An employee who’s been laid off or fired and believes that it’s due to unlawful discrimination can’t simply sue and then sit around waiting for a payout from his or her former employer. Rather, the law requires that he or she get out there and look for another job—or risk a hit to any back pay damages. Continue reading
Missing an opportunity to cross-appeal can be a big mistake. Ordinarily, if you’re on the winning side in the trial court, there’s no need to file a cross-appeal. But there are situations in which filing a cross-appeal is not only appropriate but critical. Continue reading
Support issues are difficult enough when the parties are solvent, but what happens when one of the spouses goes through bankruptcy? Can support obligations be discharged? And on the other side, can the receiving spouse still collect if he or she files for bankruptcy?
Conducting settlement discussions without an agenda is like driving to an unfamiliar destination without a map: It’s possible, but not very efficient. If time and professionalism are valuable to you, conduct your negotiations with an agenda. Continue reading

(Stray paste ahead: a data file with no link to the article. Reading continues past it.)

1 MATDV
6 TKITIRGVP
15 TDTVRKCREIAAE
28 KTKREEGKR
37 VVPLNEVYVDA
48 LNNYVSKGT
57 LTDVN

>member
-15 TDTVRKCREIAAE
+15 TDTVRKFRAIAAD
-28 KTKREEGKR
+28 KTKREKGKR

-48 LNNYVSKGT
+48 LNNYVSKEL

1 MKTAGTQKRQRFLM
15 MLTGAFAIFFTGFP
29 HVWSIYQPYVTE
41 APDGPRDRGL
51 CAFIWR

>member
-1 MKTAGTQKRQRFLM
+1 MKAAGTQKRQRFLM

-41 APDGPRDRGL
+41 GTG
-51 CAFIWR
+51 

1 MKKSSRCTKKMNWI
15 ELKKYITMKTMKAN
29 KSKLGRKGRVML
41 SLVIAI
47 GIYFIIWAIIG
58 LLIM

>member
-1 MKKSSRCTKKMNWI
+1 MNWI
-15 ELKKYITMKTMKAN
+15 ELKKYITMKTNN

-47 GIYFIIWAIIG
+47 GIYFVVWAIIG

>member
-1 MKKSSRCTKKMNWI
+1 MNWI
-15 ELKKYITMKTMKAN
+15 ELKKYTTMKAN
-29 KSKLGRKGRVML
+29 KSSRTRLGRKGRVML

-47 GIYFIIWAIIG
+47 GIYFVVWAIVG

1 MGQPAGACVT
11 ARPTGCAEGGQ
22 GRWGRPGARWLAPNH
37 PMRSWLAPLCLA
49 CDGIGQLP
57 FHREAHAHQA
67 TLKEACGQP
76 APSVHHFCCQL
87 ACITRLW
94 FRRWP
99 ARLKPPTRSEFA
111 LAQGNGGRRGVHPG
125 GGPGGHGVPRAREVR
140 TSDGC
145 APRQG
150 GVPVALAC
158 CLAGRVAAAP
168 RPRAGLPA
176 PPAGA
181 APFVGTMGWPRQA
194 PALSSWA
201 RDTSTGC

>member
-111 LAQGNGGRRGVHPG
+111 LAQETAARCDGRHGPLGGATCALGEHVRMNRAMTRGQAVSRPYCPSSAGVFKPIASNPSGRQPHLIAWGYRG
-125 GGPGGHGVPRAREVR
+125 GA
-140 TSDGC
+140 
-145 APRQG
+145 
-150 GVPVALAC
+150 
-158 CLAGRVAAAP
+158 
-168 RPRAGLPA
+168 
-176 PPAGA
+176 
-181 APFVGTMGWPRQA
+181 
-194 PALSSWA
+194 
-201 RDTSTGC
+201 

The following is a guest blog post by April E. Frisby of Newmeyer & Dillion in Newport Beach, California. Her practice includes securities, business transactions, corporate law, and estate planning. April provides advice on capital formation, business strategy, and legal matters to entities and business professionals.
A question I am often asked by clients and practitioners alike is: Should I form a corporation or a limited liability company (LLC)? The answer depends on several things, including investment considerations, tax issues, and management preferences. Continue reading
There are few oral presentations given today that don’t make use of visual aids. It helps with the inevitable attention wandering and it allows you to reach different types of learners. Always try to make your presentations—including opening statements and closing arguments—memorable for all of your listeners. Continue reading
Filed under: Litigation Strategy, Trial Strategy | Tagged: closing argument, computer simulation, demonstrative evidence, Jury trial, opening statement, oral argument, oral presentation, visual aids | 1 Comment »
Revenge is a dish best served cold. In a recent case, a disenchanted suitor not only sued to recover gifts he made to his former lover but also reported those gifts to the IRS as income payments! See Diane Blagaich, TC Memo 2016–2. Continue reading